Rooftop (active) solar systems have proliferated throughout the valley in recent years, but the passive solar design is another tool being implemented more commonly in custom-home design. A shade study can help guide architectural floor plans to mitigate sunlight and reduce the need for artificial lighting.

Passive solar design, says Blue Heron’s Tyler Jones, “is thoughtful design, and everybody should be using these strategies. These concepts have been around for hundreds of years. The sun comes up and goes down the same way every day, and we can predict that, and we can design the home in such a way that we capture the indirect sunlight,” he said, while directing afternoon sun where it will do the least damage.

Jones is also looking forward to the day when the pervasiveness of “quasi-Mediterranean style (homes) with the red tile roof and the beige stucco” ceases.

Noticeable changes Quinn Boesenecker has seen in Las Vegas homebuilding are more stringent design standards and higher quality of materials, he said, and his clients are becoming better educated, too. “(Pricier neighborhoods) used to just take a tract home and make it bigger, but with the same finishes, same windows and tile. It was like that for a while, but now the (luxury) neighborhoods aren’t going for that. Now, they’re pushing for higher-quality material. The design standards are getting much higher and the clients are demanding the products that they should be demanding. … We’re definitely seeing a more educated client with the guidelines in the neighborhoods that are being enforced. It’s really creating a higher quality of house here,” he said.

But will the average homebuyer be able to afford these new trends?

Gardner, who does a substantial amount of residential design in other states, thinks it’s possible to implement a modified contemporary home design locally not just in the $1 million homes, but for those in the $500,000 range.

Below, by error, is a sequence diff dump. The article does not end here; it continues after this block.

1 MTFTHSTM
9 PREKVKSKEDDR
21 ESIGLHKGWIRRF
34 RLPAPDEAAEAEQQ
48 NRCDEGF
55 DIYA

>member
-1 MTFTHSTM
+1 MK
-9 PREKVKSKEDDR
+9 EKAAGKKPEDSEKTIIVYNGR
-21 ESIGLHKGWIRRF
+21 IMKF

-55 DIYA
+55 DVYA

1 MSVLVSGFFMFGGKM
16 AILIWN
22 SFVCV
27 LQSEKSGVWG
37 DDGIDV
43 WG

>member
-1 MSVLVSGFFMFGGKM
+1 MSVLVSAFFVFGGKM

“There’s always been this ‘equal sign’ between Las Vegas and cheap, and in that case, the builders have to do projects to get to where everyone’s mentality is. But if everyone can say, hey it’s OK to have a smaller home with (nicer features) and it can look a little different than my neighbor’s, then it will drive the market in that direction. If they want a different feel they have the ability to speak with their dollars. When builders produce projects that are really unique they can speak with their dollars and tell everybody this is what the market truly wants,” Gardner said.

Gardner hinted about a project like this that his company is working on that will be announced in the next six months. “As a professional it’s important to be able to create high design in multiple price points that people are able to afford. Custom and high design do not always have to equate to costing more dollars,” he said.

Says UNLV’s Strain, “Nobody has done that in the entry-level market. If they could pull that off I think there’d be tremendous interest in that.